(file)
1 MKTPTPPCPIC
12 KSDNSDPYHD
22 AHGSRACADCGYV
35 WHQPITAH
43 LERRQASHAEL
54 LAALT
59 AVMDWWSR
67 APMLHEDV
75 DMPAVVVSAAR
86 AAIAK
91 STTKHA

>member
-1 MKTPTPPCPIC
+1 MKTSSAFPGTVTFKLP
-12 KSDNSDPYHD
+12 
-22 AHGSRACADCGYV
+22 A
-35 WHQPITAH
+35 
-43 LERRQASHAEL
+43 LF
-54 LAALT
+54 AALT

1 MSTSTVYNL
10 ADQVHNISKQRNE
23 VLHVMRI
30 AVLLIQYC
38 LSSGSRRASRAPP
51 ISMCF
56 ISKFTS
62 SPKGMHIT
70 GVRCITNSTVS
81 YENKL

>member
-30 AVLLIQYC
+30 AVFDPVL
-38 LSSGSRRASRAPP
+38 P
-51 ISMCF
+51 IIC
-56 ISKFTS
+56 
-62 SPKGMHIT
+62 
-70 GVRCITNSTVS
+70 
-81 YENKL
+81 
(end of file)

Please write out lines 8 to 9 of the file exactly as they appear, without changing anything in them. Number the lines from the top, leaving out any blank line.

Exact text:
67 APMLHEDV
75 DMPAVVVSAAR